Last year, according to Coresight Research, there were 5,048 store openings and only 4,975 store closures in the United States, showing a rebound within the pandemic. This year, things look even brighter. As of the end of January 2022, the 742 stores that closed represent a whopping 65 percent fewer than the number of stores that shut down in the same period last year. On the other hand, 1,910 stores have opened, representing a three percent increase from the same time last year.
A fifth of all store openings in 2021, or 1,039 openings, were by Dollar General. Even if all the store openings planned by other companies for 2022 are combined, Dollar General’s planned 1,102 store openings for this year still tops that. These will add to their almost 18,000 existing stores. Other retailers that intend to open shops this year are Aerie, Burlington Stores, Citi Trends, Big Lots, Windsor Fashions, and Signet Jewelers.
The National Retail Federation (NRF) stated that some stores that started online are planning to open brick-and-mortar shops this year. One example is Wayfair, a home goods retailer, which will open three stores in Massachusetts. The NRF also noted that stores that suffered much during the early part of the pandemic are recovering. For instance, Toys “R” Us opened a flagship store inside the American Dream mall and will open 400 toy sections within Macy’s stores.
The revitalization of retail shops is aligned with the 3.8 percent increase in overall retail sales in January compared to December, as reported by The New York Times. This was higher than the two percent increase expected by economists. According to the NRF, data from Forrester’s research shows that by 2024, physical stores in the U.S. will have reclaimed 72 percent of retail sales.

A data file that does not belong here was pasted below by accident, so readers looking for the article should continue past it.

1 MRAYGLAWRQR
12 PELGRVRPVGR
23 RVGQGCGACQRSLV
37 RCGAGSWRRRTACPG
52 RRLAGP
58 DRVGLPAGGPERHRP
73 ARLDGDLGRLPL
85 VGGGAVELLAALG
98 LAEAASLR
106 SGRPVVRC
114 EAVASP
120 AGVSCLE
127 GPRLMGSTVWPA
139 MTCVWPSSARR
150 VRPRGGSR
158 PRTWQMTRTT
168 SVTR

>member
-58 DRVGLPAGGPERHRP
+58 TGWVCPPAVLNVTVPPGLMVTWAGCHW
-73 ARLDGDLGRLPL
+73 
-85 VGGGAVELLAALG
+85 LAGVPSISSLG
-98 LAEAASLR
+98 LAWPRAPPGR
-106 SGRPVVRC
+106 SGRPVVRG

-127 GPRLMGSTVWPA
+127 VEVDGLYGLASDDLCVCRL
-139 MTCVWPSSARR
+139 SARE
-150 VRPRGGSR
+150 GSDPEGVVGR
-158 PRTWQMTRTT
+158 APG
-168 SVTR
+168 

There is a flurry of activity in store openings. Many commercial spaces that were previously vacated and left idle are once again filled with construction equipment with paint overspray protective sheeting and other protective accessories. Store designers are outdoing each other in styling these spaces.
Stores Are Different Now
Shoppers have much higher expectations now after having been spoiled by their online shopping experience, where they could conveniently browse through a wide selection of items just swiping and clicking on their smartphones or tablets. What they have missed is being able to touch the products they are interested in and being able to try on clothes and shoes, for instance. Shops must be able to provide these with the same convenience.
Stores that can blend their online and physical stores will have a major advantage. For instance, shoppers can browse online and choose the clothes and shoes they want in the sizes they want to try on. They can then add these to a special cart and schedule a store visit with a specific date and time. The app must relay the information to the store so that the items will be waiting for the customer in a designated fitting room at the appointed date and time.
Brands must also implement the digital experience store-wide. For instance, a customer can read a QR code on an item with a smartphone to see its price, all the currently available sizes and colors, and other items that will go well with it or are like it. The customer can click on an item in the digital store to find a map to where it can be found on the physical store.
Customization, while you wait, is another advantage of the physical store. Stores have already offered simple clothing adjustments such as hemming while you wait. In some stores, such as Nike, you can have your shoes customized while you wait. Stores that can offer even more customization will gain more appreciative customers. Customization can be delivered to their homes for customers who do not wish to wait. The sooner the items can be delivered, the happier customers will be.
After choosing all purchases, the customer should then be able to pay for them online easily and quickly without having to queue before a cashier. Various types of online payment options must be made available. This includes the buy now, pay later option gaining much popularity.
The Physical Experience
While brands must have both a digital and physical store to maximize selling, the brick-and-mortar store’s edge is the buyer’s physical experience. Stores must therefore be designed to heighten this. The NRF notes, for instance, that Dick’s House of Sport has a putting green, a batting cage, and a rock-climbing wall. Next to the store is a field measuring 25,000 square feet that is open to shoppers. The Federation cites research showing that greenery results in shoppers spending up to 25 percent more even in stores not related to sports. Stores must be places where shoppers want to stay in.